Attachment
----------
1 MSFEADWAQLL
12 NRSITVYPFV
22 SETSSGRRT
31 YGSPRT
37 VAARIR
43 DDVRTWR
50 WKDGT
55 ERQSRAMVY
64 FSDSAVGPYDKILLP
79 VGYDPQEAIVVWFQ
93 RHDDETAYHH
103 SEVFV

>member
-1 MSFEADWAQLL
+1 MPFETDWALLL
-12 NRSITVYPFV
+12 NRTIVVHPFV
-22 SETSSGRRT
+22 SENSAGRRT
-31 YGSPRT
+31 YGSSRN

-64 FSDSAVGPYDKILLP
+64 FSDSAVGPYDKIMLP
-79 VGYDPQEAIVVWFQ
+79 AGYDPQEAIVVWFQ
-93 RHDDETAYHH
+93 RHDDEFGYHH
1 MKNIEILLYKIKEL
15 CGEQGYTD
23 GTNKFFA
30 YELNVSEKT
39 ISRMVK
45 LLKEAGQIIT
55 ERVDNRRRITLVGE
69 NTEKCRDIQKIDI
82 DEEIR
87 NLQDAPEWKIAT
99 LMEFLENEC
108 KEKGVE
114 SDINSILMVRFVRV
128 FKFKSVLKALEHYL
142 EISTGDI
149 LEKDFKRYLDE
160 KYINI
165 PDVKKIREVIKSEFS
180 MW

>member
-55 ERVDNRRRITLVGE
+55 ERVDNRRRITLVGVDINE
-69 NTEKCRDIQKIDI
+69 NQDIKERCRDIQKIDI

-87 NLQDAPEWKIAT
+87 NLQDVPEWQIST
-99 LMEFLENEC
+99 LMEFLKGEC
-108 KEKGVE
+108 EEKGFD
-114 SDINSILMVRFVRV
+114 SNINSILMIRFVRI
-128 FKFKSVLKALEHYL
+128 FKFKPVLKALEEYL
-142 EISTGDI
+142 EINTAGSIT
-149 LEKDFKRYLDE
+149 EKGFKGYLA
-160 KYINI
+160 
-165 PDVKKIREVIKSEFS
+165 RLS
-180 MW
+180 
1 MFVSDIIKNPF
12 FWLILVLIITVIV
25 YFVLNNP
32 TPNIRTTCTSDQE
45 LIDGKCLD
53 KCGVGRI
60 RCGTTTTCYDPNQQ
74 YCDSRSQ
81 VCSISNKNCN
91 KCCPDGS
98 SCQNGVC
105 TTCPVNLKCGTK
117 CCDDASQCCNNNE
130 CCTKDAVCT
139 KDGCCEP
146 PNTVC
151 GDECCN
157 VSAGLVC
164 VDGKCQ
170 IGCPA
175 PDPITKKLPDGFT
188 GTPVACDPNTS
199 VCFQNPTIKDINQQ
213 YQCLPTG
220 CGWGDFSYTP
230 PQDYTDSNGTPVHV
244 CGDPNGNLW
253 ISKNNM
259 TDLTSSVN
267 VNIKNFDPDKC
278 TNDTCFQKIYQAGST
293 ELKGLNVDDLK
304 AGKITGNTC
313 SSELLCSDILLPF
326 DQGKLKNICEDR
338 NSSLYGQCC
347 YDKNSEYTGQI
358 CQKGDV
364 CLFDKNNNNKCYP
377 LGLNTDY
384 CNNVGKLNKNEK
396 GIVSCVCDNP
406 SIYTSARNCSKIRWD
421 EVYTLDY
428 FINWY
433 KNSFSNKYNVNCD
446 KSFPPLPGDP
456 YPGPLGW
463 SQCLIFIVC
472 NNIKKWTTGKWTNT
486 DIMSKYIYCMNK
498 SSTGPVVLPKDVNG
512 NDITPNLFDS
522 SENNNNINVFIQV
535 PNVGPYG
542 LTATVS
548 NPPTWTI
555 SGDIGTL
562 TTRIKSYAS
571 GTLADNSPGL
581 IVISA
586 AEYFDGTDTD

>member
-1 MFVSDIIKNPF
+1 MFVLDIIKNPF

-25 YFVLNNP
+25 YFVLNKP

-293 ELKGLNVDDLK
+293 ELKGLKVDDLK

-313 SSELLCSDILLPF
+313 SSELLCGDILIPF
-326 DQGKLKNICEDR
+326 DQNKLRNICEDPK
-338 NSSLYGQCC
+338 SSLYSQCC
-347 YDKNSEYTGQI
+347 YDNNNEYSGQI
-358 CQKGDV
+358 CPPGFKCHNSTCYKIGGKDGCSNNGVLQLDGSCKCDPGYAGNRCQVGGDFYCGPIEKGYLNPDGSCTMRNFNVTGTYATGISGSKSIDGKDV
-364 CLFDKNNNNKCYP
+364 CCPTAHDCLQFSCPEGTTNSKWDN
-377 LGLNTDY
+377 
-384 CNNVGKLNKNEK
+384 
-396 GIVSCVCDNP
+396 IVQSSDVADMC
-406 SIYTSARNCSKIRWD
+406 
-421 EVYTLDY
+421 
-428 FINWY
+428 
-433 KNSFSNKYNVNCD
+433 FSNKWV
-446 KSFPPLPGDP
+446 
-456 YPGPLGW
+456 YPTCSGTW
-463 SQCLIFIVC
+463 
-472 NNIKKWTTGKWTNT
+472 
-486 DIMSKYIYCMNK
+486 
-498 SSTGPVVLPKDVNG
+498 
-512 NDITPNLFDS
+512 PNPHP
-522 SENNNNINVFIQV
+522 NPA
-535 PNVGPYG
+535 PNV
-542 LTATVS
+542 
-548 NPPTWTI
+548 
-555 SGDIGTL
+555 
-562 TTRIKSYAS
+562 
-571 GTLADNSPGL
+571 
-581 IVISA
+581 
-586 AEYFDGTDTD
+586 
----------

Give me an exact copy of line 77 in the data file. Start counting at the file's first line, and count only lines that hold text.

53 KCGVGRI